Ranking Jean Segura Among MLB's Best Shortstops

Zak SchmollAnalyst IMay 21, 2013

Ranking Jean Segura Among MLB's Best Shortstops

0 of 4

    Jean Segura is one of the best stories in Major League Baseball this year. He only appeared in 45 games last season and was admittedly very mediocre.

    He hit .258 with no home runs, 14 RBI and seven stolen bases. Obviously, that is not terrible for a 22-year-old rookie, but it is not exactly mind blowing either.

    This season, he has broken out in a major way.

    Through 40 games, he is hitting .361 with seven home runs, 20 RBI and 14 stolen bases. He is on pace for a pretty ridiculous season if he can keep it up.

    That is really the question. Is Jean Segura for real? How well does he matchup with his peers?

    Here is how I’m going to try to evaluate that.

    In baseball as you all know, there are five main tools that matter for position players. You need to be able to hit for average, hit for power, field, throw and run. I am going to try to rank the top 10 shortstops in each of these areas although I am going to put fielding and throwing together. I realize that they are entirely different skills, but they often complement each other.

    Ideally, that would be able to help all of us get some idea of where Jean Segura stacks up against other MLB shortstops.

Hitting for Average

1 of 4

    Criteria:

    1. 2013 batting average – Obviously it matters.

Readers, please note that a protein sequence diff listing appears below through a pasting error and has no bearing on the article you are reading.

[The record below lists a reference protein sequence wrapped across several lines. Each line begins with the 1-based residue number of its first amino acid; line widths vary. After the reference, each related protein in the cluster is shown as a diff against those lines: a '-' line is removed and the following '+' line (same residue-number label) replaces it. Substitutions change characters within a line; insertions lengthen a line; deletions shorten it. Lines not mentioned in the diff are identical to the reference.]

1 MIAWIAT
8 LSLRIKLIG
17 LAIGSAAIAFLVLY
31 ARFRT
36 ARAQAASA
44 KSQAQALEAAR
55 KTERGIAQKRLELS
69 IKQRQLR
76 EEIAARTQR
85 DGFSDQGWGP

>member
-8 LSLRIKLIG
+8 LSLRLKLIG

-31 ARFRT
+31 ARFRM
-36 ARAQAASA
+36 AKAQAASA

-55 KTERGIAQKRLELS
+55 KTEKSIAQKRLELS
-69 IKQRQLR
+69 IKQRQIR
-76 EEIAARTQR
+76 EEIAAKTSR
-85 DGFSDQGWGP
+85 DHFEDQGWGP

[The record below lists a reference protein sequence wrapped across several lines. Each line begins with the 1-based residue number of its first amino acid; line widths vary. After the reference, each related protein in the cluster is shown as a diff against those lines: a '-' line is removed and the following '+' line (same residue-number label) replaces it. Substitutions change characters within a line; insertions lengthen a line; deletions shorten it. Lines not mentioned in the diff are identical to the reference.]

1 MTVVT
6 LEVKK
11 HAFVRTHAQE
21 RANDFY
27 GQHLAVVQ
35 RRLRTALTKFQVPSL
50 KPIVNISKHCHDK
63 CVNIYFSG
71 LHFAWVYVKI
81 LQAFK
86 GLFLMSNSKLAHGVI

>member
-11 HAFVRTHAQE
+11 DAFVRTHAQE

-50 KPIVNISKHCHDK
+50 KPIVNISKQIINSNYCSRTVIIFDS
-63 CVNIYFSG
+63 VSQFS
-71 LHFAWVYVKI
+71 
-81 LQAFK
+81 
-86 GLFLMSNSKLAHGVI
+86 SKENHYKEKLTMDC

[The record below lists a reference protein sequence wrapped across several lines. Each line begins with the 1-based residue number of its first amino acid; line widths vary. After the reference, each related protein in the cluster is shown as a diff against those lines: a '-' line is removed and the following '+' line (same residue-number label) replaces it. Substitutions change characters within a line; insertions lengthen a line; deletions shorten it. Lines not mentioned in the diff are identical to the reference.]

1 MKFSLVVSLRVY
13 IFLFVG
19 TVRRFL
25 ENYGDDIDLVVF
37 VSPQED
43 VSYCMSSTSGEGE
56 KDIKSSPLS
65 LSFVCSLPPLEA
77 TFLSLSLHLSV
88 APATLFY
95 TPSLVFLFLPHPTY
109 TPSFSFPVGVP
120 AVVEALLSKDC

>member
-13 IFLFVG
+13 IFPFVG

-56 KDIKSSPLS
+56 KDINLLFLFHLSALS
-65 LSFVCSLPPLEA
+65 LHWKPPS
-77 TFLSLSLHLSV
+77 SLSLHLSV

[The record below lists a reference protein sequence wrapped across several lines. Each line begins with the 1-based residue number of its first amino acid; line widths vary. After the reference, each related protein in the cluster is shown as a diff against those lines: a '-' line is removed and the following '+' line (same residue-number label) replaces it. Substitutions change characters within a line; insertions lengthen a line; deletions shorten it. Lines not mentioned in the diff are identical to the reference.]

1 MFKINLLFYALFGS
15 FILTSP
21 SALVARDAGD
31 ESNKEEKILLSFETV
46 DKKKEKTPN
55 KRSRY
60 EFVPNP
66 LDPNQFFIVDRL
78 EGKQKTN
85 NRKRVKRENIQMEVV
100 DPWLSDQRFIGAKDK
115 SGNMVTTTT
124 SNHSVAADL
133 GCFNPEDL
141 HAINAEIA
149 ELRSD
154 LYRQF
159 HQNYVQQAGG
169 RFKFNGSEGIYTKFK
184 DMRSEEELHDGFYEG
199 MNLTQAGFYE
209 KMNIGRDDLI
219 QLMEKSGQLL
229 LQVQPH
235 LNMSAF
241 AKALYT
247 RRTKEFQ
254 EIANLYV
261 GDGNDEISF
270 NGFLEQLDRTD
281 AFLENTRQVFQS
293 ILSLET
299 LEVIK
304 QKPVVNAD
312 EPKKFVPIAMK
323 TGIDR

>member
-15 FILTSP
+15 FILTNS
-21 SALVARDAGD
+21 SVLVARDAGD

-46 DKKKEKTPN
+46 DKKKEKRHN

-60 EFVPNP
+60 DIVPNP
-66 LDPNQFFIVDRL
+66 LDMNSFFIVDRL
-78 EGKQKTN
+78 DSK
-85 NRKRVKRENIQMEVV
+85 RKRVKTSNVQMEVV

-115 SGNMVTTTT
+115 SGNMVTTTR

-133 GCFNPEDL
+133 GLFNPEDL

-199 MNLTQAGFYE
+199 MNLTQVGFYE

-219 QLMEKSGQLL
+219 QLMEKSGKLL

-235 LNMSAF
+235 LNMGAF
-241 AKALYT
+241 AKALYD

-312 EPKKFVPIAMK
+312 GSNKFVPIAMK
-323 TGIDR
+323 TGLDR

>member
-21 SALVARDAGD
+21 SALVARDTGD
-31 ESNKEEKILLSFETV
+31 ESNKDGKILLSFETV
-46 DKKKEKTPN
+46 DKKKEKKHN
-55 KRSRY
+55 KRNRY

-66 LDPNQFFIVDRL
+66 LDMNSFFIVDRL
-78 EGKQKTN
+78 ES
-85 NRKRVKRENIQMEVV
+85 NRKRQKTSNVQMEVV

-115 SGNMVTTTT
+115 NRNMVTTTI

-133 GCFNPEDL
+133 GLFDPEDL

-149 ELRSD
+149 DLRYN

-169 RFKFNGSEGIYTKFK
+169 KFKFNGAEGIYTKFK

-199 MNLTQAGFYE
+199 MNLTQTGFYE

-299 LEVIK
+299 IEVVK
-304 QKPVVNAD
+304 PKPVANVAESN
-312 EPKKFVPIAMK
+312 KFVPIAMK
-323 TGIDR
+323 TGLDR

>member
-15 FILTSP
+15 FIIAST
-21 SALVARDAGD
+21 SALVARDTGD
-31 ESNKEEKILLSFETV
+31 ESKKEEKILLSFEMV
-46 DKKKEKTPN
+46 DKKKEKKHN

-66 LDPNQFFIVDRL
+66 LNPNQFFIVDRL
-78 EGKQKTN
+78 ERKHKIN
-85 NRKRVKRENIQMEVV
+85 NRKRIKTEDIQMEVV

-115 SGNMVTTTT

2. Career batting average – Was this year simply an aberration in either direction?

    By looking at the combination of these two criteria, these players emerged as the top 10 shortstops who have hit for average this season and throughout their careers.

    The Ranking (2013 Average, Career Batting Average):

    1. Troy Tulowitzki, Colorado Rockies (.333, .294)

    2. Starlin Castro, Chicago Cubs (.273, .295)

    3. Alexei Ramirez, Chicago White Sox (.280, .276)

    4. Jean Segura, Milwaukee Brewers (.355, .309)

    5. Elvis Andrus, Texas Rangers (.276, .275)

    6. Asdrubal Cabrera, Cleveland Indians (.237, .276)

    7. Ian Desmond, Washington Nationals (.263, .270)

    8. Everth Cabrera, San Diego Padres (.264, .244)

    9. Jimmy Rollins, Philadelphia Phillies (.257, .270)

    10. Jhonny Peralta, Detroit Tigers (.320, .266)

    How I Placed Jean Segura:

    Obviously, his numbers are far above anybody else’s on this list. However, he had a difficult time adjusting to Major League baseball last season, and right now, his almost unsustainable .355 average right now is driving that career number way up.

    Shortstop is not full of contact hitters right now, and I think that Segura will remain in this upper echelon.

Hitting for Power

2 of 4

    Criteria:

    1. 2013 slugging percentage -- It helps account for extra base hit power.

    2. Career average slugging percentage – Again, it helps limit the power of one outlying performance.

    The two criteria are trying to balance home run power and gap power. I thought about including home runs as a separate category, but because they are indeed included in the calculation of slugging percentage, I decided to keep it simple. However, even though it is not a formal criteria, in the case of an approximate tie, home run power does take precedence because it takes more power than extra-base hits.

    The Ranking (2013 slugging percentage, career average slugging percentage):

    1. Troy Tulowitzki, Colorado Rockies (.580, .508)

    2. JJ Hardy, Baltimore Orioles (.427, .427)

    3. Ian Desmond, Washington Nationals (.473, .429)

    4. Jhonny Peralta, Detroit Tigers (.467, .424)

    5. Jimmy Rollins, Philadelphia Phillies (.398, .431)